Hudson also claims that there is no evidence to show that she knew the bill she passed was counterfeit. Although circumstantial, the evidence tending to show her knowledge of the counterfeit nature of the bill may be inferred from her surreptitious actions which include: the indirect route taken to Beep's, the fact that Hudson and Russo did not talk to each other while in Beep's, and the fact that Hudson walked out before Russo and walked beyond the car to be picked up later by Russo down the street.


The sufficiency of the possession count is also challenged by Hudson. The fact that the twenty-two counterfeit bills found in the back seat had the same serial number as the one she had in her shirt pocket when searched at the police station tends to show not only possession, but when viewed with Hudson's other actions shows also her knowledge that the bills were counterfeit.


Upon review of the evidence, we conclude the jury could reasonably find as it did.




Honorable Edmund L. Palmieri, United States District Judge for the District of New York, sitting by designation


See generally United States v. Long, 511 F.2d 878 (7th Cir. 1975), Cert. denied, 423 U.S. 895, 96 S.Ct. 196, 46 L.Ed.2d 128 (1975) (the federal government is not bound by the acts of state officials unless there was an agency relationship between the federal government and the state agent)


The Seventh Circuit declined to address this issue in United States v. James, 532 F.2d 1161 (7th Cir.), Cert. denied, 429 U.S. 840, 97 S.Ct. 112, 50 L.Ed.2d 107 (1976), finding that no commitment was ever made by agents of the United States Treasury Department, Bureau of Alcohol, Tobacco and Firearms not to prosecute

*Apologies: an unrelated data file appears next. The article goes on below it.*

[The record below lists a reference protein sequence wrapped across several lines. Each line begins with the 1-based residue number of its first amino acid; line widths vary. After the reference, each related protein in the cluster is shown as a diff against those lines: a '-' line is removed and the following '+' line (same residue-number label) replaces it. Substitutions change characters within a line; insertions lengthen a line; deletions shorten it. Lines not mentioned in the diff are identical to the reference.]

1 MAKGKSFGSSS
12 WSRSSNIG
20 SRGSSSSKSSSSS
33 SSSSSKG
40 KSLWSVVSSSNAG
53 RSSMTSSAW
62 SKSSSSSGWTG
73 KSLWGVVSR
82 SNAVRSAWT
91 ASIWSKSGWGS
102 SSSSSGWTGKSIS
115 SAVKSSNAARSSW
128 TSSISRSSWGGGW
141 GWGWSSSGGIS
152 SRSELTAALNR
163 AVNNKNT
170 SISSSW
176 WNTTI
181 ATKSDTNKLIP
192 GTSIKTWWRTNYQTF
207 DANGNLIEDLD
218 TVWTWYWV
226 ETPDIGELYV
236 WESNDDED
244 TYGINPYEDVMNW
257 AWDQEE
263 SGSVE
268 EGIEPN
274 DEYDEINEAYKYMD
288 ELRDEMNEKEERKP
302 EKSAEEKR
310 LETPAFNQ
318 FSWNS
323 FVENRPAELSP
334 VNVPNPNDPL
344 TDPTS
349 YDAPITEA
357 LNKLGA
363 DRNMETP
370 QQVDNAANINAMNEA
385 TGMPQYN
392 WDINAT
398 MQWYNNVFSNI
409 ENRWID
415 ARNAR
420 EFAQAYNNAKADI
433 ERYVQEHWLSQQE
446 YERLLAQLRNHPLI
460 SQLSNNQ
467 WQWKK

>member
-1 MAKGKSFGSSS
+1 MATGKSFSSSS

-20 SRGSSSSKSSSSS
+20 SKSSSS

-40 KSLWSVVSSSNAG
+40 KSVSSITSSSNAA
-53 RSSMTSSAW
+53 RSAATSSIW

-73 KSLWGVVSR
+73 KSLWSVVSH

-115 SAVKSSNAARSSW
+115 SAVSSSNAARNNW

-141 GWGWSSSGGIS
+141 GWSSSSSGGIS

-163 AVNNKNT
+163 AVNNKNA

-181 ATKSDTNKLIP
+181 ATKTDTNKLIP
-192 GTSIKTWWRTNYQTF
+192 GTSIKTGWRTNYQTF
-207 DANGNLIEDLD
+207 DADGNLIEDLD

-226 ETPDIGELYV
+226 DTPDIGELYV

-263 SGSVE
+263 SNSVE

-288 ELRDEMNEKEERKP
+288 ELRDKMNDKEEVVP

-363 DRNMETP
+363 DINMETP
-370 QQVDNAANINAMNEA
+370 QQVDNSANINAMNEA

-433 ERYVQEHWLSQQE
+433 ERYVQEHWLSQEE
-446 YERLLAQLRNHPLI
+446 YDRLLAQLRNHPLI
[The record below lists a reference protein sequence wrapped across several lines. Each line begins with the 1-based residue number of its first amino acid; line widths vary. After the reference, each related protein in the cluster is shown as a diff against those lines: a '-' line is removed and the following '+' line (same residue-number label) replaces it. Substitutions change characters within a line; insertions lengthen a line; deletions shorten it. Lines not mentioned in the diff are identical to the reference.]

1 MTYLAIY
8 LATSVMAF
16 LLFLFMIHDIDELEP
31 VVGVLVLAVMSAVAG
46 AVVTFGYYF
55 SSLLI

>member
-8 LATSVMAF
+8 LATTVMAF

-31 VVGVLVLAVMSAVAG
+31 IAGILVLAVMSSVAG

See Santobello v. New York, 404 U.S. 257, 92 S.Ct. 495, 30 L.Ed.2d 427 (1971). For instance, the Fourth Circuit held in United States v. Carter, 454 F.2d 426 (4th Cir. 1972), that the United States Attorney for the Eastern District of Virginia was bound by the promise of the United States Attorney for the District of Columbia that, in exchange for a plea of guilty to one charge, the defendant would not be prosecuted anywhere else for anything having to do with the same transaction. 454 F.2d at 427. The Fourth Circuit, in holding the federal government to the promise of the U. S. Attorney, stated that the solution to the problem did not lie in "formalisms about the express, implied or apparent authority of one United States Attorney . . . ." 454 F.2d at 428. Rather, the Carter court found the solution to be in the administrative controls within the Attorney General's power


We are not unaware of the First Circuit's opinion in United States v. Rodman, 519 F.2d 1058 (1st Cir. 1975) affirming the district court's dismissal of an indictment following a promise by the Securities and Exchange Commission that they would strongly recommend to the United States Attorney that no prosecution against the defendant be undertaken. In that case, the promise which was unfulfilled, was within the power of the SEC and the defendant relied to his detriment upon it. In the instant case, however, the alleged promise by Agent McMann was clearly beyond his authority and there is no allegation in the record of any reliance by Hudson on such a promise


This court has, while declining to address the issue, recently noted that whether third-party beneficiary agreements must be enforced in a criminal case is a novel issue. United States v. Scheufler, 599 F.2d 893 (9th Cir. 1979)


Hudson's reliance on United States v. Minnesota Mining and Manufacturing Co., 551 F.2d 1106 (8th Cir. 1977) is misplaced. In that case, the Eighth Circuit held the prosecution bound by a promise upon which the trial court found the defendants had relied to their detriment